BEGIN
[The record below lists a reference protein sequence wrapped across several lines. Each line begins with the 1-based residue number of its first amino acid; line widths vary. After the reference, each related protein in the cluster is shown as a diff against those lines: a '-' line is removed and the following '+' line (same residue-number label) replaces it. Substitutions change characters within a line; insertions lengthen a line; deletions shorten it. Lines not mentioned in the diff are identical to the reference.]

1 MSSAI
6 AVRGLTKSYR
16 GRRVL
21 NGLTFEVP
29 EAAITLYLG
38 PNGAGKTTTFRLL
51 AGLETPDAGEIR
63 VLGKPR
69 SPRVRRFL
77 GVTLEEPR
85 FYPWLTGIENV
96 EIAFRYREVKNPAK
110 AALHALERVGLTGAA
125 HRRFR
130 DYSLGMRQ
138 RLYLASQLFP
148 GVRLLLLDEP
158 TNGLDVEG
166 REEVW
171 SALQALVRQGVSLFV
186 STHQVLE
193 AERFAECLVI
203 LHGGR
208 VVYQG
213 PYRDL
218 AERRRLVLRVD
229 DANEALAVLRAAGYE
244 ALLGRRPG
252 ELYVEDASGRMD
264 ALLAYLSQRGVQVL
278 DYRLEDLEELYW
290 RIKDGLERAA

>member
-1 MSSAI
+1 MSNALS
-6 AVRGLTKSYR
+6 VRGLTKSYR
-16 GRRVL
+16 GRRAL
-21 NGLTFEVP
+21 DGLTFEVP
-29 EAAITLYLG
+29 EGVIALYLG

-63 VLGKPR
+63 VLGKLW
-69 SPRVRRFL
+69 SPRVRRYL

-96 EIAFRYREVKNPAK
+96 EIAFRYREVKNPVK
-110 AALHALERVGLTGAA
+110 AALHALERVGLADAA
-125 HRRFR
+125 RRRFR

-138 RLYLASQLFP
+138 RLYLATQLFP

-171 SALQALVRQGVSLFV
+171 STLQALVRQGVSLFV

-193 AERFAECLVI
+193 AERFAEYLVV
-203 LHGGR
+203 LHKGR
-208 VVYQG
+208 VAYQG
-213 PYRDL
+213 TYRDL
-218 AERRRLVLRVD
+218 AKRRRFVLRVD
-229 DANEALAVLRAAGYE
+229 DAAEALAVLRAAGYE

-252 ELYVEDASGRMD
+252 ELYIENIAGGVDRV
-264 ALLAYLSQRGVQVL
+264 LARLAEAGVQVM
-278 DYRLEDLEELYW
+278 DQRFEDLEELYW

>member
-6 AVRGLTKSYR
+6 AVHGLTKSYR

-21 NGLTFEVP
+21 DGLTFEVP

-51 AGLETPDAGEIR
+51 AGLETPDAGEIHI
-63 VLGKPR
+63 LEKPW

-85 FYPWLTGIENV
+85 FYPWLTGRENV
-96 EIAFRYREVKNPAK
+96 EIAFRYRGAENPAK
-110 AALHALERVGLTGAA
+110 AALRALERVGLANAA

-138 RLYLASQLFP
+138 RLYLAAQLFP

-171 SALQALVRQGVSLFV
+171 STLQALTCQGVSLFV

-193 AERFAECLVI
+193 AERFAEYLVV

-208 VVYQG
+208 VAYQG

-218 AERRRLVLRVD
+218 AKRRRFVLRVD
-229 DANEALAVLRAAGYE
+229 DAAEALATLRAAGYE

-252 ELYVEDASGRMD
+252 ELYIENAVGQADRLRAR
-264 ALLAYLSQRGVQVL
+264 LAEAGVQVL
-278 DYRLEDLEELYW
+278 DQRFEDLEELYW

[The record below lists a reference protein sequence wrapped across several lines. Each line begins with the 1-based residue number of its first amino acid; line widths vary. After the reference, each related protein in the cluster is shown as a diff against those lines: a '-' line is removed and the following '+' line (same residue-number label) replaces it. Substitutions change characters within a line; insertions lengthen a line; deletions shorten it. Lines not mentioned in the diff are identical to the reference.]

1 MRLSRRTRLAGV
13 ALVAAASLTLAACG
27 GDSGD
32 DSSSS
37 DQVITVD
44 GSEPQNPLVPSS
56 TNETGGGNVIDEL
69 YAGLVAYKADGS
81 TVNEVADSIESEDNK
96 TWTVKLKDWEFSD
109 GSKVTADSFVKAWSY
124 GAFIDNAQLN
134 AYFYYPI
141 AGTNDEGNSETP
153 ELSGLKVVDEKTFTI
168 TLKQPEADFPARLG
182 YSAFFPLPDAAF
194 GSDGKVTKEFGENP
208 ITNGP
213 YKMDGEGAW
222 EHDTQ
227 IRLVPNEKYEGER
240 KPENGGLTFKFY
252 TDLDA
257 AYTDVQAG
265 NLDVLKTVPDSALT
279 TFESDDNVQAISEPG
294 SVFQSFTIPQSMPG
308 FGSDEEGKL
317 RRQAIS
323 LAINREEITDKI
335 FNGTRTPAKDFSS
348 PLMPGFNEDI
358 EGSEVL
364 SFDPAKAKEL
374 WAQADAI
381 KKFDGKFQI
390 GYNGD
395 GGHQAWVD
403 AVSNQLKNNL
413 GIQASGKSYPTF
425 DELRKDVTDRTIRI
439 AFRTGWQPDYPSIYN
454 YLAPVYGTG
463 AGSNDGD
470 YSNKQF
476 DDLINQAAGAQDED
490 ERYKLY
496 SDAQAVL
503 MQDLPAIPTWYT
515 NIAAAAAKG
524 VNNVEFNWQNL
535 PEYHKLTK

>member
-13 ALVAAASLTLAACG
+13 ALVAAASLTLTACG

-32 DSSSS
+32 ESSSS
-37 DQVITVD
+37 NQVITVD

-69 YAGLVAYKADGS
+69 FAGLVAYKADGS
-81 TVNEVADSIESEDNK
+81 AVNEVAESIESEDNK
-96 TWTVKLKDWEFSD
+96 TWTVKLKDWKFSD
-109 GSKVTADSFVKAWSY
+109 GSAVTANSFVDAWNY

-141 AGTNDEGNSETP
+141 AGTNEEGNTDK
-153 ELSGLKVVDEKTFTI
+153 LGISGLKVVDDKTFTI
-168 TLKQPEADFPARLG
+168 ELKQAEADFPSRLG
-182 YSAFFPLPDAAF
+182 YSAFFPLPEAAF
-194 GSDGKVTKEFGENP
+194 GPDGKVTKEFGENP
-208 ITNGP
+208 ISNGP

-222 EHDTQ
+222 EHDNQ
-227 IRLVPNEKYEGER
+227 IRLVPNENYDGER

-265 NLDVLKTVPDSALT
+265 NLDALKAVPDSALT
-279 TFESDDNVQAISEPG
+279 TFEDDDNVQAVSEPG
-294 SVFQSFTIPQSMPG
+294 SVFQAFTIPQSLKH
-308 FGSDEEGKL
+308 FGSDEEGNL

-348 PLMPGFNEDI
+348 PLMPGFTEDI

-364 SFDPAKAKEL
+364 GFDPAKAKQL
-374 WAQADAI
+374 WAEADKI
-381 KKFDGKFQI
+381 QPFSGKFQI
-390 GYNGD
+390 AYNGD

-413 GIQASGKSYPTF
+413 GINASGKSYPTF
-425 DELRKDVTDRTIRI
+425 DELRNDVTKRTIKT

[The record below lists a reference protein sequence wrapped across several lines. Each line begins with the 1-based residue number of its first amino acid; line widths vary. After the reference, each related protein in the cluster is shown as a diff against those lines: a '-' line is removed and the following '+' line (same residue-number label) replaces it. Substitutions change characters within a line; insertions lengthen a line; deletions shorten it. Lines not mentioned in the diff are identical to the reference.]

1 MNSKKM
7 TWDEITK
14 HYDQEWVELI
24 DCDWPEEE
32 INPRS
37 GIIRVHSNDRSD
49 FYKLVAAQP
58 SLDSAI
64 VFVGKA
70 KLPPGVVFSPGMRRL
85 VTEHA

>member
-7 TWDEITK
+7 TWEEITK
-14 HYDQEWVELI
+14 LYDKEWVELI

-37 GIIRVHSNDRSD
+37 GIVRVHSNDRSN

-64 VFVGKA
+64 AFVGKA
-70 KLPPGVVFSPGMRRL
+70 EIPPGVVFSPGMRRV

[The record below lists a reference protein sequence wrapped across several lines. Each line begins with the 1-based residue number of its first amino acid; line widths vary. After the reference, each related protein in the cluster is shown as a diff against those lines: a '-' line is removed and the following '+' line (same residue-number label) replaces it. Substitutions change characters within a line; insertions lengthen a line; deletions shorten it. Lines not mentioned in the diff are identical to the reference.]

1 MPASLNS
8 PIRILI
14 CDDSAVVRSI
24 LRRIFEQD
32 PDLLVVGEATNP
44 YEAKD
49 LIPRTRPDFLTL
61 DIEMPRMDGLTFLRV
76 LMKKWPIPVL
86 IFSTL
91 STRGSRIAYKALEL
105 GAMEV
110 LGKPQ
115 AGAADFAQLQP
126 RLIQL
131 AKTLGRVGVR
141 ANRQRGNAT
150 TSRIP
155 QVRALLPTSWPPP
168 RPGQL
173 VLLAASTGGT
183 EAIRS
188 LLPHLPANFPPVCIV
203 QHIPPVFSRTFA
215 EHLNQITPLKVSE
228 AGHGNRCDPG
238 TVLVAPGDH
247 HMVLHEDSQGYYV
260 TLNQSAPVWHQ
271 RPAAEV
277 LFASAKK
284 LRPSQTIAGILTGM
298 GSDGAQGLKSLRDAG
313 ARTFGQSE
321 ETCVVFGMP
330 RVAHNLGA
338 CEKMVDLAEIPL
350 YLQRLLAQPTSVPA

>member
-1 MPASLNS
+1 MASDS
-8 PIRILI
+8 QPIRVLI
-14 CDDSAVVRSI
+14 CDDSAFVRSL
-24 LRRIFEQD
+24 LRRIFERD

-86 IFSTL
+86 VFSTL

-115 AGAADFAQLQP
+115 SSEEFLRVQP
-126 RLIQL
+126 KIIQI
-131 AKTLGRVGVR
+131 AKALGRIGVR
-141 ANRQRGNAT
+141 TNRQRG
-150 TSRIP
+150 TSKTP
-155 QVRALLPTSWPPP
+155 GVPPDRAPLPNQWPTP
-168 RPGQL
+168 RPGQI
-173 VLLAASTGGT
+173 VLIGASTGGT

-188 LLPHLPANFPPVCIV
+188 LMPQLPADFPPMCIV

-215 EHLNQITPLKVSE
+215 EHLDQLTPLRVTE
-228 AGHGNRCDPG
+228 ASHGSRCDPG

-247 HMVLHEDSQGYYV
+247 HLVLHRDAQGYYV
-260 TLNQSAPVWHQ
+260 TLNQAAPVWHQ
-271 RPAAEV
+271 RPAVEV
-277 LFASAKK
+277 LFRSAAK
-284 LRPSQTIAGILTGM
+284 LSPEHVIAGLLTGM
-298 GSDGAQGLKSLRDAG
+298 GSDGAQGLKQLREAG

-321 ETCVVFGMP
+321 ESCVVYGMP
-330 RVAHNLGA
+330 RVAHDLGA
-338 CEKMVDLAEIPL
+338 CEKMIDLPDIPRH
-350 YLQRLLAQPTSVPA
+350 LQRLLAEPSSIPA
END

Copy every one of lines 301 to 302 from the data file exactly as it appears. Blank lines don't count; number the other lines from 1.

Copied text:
+155 GVPPDRAPLPNQWPTP
-168 RPGQL